Reviewed by Aug 27, 2020| Updated on
Property dividend refers to a dividend paid to investors in the form of assets and not cash. For example, a company may decide to send its products to the investors as a dividend. The issuer calculates the dividend at the fair market value of the products sent.
Property dividends are alternatives to cash and stock dividends. This type of payout is not as common as the cash dividend and regular stock.
Understanding Property Dividend
Property dividends include physical assets that a company owns such as real estate, inventory, and shares of a subsidiary company. When viewed from a corporate perspective, property dividends are chosen if the parent company does not have enough cash on hand or when it does not prefer diluting its current share position to distribute regular dividends.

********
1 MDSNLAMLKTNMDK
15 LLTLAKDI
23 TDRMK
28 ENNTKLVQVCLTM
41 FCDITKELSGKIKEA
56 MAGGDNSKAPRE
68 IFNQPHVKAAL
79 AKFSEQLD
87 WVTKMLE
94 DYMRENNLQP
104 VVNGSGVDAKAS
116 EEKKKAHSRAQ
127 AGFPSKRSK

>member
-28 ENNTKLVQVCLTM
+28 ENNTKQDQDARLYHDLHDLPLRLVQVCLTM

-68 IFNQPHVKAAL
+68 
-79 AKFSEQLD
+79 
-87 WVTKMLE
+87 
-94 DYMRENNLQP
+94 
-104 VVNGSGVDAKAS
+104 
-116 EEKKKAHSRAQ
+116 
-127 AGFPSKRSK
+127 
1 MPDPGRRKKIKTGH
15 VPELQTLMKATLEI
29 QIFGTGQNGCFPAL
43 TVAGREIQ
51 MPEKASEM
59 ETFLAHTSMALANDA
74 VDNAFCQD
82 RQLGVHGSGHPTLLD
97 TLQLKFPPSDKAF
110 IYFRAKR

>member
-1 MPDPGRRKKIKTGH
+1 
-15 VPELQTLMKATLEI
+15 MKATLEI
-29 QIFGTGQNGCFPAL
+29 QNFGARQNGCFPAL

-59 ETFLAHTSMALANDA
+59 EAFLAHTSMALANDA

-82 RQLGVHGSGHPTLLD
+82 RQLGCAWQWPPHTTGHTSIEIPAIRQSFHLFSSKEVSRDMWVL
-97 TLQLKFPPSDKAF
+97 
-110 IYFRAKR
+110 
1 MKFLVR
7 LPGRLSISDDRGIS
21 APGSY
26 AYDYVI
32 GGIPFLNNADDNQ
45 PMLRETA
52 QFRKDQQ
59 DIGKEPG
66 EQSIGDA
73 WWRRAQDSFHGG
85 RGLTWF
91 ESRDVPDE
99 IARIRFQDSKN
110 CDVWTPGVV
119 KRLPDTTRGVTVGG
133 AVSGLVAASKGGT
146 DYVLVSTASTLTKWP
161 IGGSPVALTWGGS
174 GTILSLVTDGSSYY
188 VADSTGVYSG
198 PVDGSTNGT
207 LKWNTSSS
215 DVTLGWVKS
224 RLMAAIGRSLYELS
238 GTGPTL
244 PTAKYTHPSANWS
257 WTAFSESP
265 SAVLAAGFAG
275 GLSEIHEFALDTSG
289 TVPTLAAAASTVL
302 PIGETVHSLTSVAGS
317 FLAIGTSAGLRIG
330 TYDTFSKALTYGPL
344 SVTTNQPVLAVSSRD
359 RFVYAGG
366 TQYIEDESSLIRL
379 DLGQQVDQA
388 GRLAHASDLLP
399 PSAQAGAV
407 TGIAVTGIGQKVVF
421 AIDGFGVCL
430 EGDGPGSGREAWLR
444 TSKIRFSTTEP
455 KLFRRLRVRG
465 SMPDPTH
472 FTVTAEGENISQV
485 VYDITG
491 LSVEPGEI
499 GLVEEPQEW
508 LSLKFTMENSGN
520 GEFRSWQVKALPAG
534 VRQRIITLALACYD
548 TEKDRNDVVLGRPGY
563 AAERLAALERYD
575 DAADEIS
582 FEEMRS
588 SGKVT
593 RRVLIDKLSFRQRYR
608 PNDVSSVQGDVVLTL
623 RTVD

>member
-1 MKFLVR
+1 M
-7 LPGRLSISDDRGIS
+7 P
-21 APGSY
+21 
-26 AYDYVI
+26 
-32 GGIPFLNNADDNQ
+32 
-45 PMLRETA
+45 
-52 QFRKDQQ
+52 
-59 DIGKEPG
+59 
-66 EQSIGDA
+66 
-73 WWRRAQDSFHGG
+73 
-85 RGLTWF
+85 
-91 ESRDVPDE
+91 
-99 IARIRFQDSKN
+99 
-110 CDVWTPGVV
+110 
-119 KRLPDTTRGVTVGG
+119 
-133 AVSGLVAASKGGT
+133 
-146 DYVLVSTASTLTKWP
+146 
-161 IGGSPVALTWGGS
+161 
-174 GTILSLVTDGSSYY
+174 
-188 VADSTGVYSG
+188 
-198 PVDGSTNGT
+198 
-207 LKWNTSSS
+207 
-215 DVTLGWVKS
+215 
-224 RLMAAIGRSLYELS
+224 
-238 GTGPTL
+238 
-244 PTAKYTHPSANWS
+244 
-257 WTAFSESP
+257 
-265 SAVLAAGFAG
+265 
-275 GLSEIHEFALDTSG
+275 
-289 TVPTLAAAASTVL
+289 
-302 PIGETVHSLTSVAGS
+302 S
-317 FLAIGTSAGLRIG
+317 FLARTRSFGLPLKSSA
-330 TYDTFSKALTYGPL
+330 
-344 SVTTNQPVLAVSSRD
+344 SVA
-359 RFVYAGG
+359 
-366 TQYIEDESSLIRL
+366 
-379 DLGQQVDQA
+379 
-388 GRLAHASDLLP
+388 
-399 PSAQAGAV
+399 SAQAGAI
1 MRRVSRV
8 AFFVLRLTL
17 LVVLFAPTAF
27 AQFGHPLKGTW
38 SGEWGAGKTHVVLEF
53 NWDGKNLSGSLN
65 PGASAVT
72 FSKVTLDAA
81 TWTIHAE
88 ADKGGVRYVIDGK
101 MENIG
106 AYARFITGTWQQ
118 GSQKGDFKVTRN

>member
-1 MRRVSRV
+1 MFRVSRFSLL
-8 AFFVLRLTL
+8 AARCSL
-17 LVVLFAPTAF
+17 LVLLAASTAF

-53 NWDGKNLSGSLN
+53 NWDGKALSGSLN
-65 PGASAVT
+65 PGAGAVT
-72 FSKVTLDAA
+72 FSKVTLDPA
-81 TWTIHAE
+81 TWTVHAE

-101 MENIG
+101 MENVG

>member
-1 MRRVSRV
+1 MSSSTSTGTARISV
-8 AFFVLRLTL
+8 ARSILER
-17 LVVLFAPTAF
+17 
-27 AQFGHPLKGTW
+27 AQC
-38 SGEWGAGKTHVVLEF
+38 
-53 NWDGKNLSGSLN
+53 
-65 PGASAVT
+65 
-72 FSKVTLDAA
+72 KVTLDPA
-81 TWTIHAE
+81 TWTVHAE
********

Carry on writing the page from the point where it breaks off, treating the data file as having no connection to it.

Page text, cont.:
What You Should Know
Though property dividends are considered to be the non-monetary type of dividend, they still have a monetary value.
Property dividends have the ability to defer or reduce taxes as the investors can hold on to these assets for a longer time without having to liquidate them.
Receiving an appreciated property leads to a lower tax amount rather than selling the property and taking over cash.
Companies prefer property dividends when the fair market value of the asset is considerably different from its book value.